New Online Scams that Impersonate Government Agencies
11/16/11 Office of the Comptroller of Currency (OCC)
The Office of the Comptroller of the Currency (OCC) has been informed that the above-mentioned Web site, "helpwithmybank.com," is attempting to masquerade as the legitimate Web site, "helpwithmybank.gov," and contains potentially damaging malware. The illegitimate site redirects the user to the legitimate site "helpwithmybank.gov" in an attempt to convince users that they are connecting to a legitimate site. Attempts to connect to the fake Web site could expose the user to harmful malware.
09/15/11 Federal Deposit Insurance Corporation (FDIC)
The Federal Deposit Insurance Corporation (FDIC) has received numerous reports of a
fraudulent e-mail that has the appearance of being sent from the FDIC.
The e-mails appear to be sent from various "@fdic.gov" e-mail addresses, such as "firstname.lastname@example.org," "email@example.com," "firstname.lastname@example.org," or email@example.com.
The e-mails have subject lines, such as: "FDIC: Your business account;" "FDIC: About your business account;" "Insurance coverage of your business account;" or something similar.
The e-mails are addressed to "Dear Business Owner," and state, "We have important news regarding your bank." They then ask recipients to "Please click here to find details." They conclude with, "This includes information on the acquiring bank (if applicable), how your accounts and loans are affected, and how vendors can file claims against the receivership."
This e-mail and link are fraudulent. Recipients should consider the intent of this e-mail as an attempt to collect personal or confidential information, or to load malicious software onto end users' computers. Recipients should not click on the link provided.
The FDIC does not issue unsolicited e-mails to consumers or business account holders.
1/1/12 Scams Involving the Federal Reserve Name
The Federal Reserve Bank of New York is aware of an ongoing scam that involves fraudsters claiming to be from the Federal Reserve (sometimes using the name James Carter) contacting the public through unsolicited phone calls or emails regarding a fictitious $7000 federal grant. In most instances regarding this scam, the fraudsters require the victims to wire a certain sum of money (via Western Union or Moneygram) in order to receive the fictitious grant. The victim is told this money is needed for an application fee, a charitable donation or a processing fee in order for the fictitious grant money to be released. After the victim wires these funds, the victim is contacted again and requested to wire additional money for one final fee in order to receive the fictitious grant money. Of course, the victims will never receive any grant money as this program does not exist.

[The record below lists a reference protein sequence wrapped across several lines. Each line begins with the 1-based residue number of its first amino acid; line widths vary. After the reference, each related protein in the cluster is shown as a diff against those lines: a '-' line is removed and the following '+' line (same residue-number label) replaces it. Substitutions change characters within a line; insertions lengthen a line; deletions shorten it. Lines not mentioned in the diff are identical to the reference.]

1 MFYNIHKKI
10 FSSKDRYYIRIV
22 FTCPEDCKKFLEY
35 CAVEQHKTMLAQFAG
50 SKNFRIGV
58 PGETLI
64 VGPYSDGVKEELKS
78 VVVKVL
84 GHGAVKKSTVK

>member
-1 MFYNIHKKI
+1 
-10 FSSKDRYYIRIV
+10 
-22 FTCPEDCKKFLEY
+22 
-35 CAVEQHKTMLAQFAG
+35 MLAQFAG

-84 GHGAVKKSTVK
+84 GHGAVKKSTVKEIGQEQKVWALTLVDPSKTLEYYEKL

Please note the Federal Reserve Bank of New York is NOT involved in any federal grant program. We urge the public to remain alert to fraudulent scams involving individuals who purport to be employees of the Federal Reserve Bank of New York. The Federal Reserve Bank of New York does not maintain grant money or any other type of funds / accounts for individuals.
09/13/2012 Fraudulent E-mails in Circulation
This message is to notify you of two fraudulent e-mails in circulation claiming to be from the FDIC. Please consider both to be fraudulent.
The first fraudulent email includes statements pertaining to the Bankruptcy Reform Act of 1978 and the Investor Protection Law under the Securities Act of 1933. The contact information claims to be firstname.lastname@example.org, and the area code of (646) is used is for the Washington Office. The FDIC does not have email addresses @execs.com and (202) is the area code for the Washington Office. A form, which is attached to the cover letter, purports to be an "FDIC Claimant Verification" form. It too is fraudulent.
The second fraudulent email claims to originate at email@example.com and pertains to ACH transactions. The recipient is told that an ACH transaction has not been delivered; the recipient is requested to download the update via a link.
These e-mails are fraudulent and were not sent by the FDIC. Recipients should consider these e-mails as an attempt to steal money or obtain personal or confidential information from the recipient. Recipients should NOT, under any circumstances, send funds as requested or provide any personal financial information. Also, please do not click on the links provided in the fraudulent emails, as this may load malicious software onto end users' computers. As a reminder, the FDIC does not send unsolicited emails to consumers or business account holders.